The show ends on such a hopeful note, really, considering all of the dark stuff in it. Do you think about where they are 20 years down the line? Are they still together?
I really do! I have little daydreams about it all the time. It’s a bizarre thing. My hope for that show, because I loved it so much, was that people would remember it, that it would stay with them. And the whole point of the ending was that people could sort of write their own. That way, it sort of continues. But yeah, for me, they stayed there [in Boston] and Sharon did her time and then they eventually come back to to England, where she can’t believe what a fucking shithole this place has turned out to be. And there goes the cycle again.
You mentioned that you thought your next show after Catastrophe would be taking on the next phase of life and then you took a detour to make this show. What does that next show look like in your head? What do you imagine it being?
Well, it’s not fully formed yet, but I am in a sort of an interesting situation in that I’m in my fifties now, I’m out of a long-term marriage, and I have teenage kids and elderly parents, and I just think it just feels so fertile. I’m interested in people sort of starting again and what that means, and the mistakes that you make at this age and the impact they have and the frustration of having your choices limited and the panic that comes with having to not die alone. So I just feel like there’s dark and good and funny potential there. I’ve made a start and I have an outline, but I have outlines for lots of things, so… But it’s also a timing thing. I mean, I like the idea of doing more in this lovely thriller genre that I’ve come to so late. So I don’t know where to start.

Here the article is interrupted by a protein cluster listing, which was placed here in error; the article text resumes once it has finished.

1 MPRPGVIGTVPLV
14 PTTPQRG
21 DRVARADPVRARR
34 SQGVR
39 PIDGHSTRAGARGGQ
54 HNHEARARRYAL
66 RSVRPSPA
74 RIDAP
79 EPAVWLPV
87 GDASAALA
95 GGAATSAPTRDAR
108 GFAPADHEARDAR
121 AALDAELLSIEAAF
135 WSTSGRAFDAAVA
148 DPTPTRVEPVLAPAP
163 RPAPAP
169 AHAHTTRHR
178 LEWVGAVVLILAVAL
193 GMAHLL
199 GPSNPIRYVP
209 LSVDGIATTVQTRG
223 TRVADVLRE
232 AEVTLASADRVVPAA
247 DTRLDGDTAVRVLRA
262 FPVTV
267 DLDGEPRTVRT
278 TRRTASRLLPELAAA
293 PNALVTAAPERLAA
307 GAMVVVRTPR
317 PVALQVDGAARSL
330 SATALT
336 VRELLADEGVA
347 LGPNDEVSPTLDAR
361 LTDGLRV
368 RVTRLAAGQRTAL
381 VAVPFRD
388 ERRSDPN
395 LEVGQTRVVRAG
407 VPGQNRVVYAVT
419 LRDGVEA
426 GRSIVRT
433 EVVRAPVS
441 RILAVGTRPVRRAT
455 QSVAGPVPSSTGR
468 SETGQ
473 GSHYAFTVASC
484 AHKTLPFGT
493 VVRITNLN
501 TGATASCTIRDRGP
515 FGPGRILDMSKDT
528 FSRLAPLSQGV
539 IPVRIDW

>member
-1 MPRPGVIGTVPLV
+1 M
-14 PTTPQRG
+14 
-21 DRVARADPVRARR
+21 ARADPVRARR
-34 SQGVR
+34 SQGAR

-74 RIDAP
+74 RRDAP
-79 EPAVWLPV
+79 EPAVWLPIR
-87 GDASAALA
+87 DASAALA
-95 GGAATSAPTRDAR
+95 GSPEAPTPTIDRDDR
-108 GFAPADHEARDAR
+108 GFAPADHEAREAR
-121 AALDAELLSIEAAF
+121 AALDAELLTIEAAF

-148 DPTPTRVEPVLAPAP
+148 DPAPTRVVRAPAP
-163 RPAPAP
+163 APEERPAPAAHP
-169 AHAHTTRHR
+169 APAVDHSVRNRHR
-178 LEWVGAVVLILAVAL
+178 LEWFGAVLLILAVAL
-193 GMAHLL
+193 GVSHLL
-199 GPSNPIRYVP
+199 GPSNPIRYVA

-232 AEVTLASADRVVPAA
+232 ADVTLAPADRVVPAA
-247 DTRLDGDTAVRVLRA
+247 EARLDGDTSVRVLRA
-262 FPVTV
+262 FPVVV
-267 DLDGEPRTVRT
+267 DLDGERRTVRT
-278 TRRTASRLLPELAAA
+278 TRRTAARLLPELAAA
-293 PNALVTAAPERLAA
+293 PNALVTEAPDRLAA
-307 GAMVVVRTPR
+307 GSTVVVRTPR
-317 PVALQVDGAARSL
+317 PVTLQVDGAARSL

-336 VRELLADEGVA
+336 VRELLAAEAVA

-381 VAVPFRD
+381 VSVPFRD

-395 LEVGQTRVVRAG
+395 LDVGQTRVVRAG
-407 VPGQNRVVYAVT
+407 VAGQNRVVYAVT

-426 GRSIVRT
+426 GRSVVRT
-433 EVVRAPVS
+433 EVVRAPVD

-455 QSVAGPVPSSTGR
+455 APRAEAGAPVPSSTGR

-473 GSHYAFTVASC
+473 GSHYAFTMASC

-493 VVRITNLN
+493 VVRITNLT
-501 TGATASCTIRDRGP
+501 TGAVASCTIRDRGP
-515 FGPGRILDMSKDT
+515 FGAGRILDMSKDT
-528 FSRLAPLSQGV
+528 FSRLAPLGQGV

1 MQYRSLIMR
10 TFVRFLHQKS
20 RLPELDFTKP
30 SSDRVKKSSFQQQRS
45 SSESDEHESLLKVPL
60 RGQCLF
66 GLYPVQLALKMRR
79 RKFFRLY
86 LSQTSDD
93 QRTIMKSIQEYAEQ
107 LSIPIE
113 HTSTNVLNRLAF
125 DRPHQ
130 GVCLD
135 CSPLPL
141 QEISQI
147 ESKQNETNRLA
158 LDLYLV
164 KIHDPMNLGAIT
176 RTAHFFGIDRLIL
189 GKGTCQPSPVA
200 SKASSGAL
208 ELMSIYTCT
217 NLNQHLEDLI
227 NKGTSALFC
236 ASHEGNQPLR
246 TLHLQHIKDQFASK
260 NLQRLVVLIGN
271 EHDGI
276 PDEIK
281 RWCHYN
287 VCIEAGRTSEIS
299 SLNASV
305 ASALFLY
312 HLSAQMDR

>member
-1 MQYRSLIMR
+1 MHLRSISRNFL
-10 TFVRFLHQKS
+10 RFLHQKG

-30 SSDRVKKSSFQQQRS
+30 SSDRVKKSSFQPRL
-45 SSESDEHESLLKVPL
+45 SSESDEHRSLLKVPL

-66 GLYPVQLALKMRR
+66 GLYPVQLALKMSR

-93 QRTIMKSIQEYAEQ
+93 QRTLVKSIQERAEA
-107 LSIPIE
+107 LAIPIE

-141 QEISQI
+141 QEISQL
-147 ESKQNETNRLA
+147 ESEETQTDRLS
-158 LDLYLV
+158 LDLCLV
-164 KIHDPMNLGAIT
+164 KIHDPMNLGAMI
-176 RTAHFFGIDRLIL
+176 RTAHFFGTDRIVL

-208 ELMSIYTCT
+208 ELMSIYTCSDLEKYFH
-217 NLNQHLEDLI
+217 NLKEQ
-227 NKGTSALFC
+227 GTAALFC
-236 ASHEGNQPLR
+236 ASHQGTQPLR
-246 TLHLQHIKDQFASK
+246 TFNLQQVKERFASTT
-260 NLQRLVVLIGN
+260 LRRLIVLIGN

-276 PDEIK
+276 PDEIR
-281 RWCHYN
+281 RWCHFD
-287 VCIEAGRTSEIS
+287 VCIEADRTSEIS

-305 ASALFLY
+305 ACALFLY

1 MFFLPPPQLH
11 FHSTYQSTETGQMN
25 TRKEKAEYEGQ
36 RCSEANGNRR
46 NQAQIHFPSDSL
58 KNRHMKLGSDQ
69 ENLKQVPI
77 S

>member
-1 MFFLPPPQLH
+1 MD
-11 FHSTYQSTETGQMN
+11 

It’s interesting that you created and wrote the show Divorce for HBO before you had direct experience with it.
I know! I mean, it was based on my close friend’s experience and a lot of the detail was her detail—that she gave me, I didn’t steal it! But it’s like [HBO’s head of comedy programming] Amy Gravitt said at the time, anyone who’s been in a long-term marriage knows what it feels like to want a divorce. So I felt like there was a lot of territory in there that I felt very qualified to talk about.
Do you feel like you would approach it differently now, having had this experience yourself?
Well, the first season of Divorce was the one that I was most involved with. The second season, a little bit, and not the third. And the first season was really about the mechanics of divorce and the industry behind divorce. That’s a lot of what the show was about—watching these great characters sort of take each other apart. But for me, if I was to write about this stage of life now, it wouldn’t be about the divorce side of it. It would be about what it means to be a person of this age kick-starting their life again. It would be more of a hopeful thing, with a lot of pain, because you need that.
You’ve already examined the most painful parts of the beginnings of a divorce.
Exactly, that’s the hellish bit. I feel like the leftovers are equally interesting and can be equally painful. But yeah, I’ll just percolate it for a while.
I’ve seen you say in interviews that you feel less ambitious than you used to. That you used to want to be at the top of Hollywood and you don’t feel that way anymore. And it reminded me of a scene from Motherland that I love, where Julia decides to turn down a promotion.
Yeah, I love that scene. I think it’s a massive myth that you can “have it all.” I mean, you can, but you’re going to go absolutely crazy. And certainly now, since my divorce, I’m in a different situation where I can’t just swan off and leave my kids. So it means that choices are made and I work a lot closer to home now. There’s no chance of me going, “That looks like a wonderful movie set in Australia.” My life doesn’t allow for that. So yeah, it’s about weighing up the difficulties of those choices and choosing life.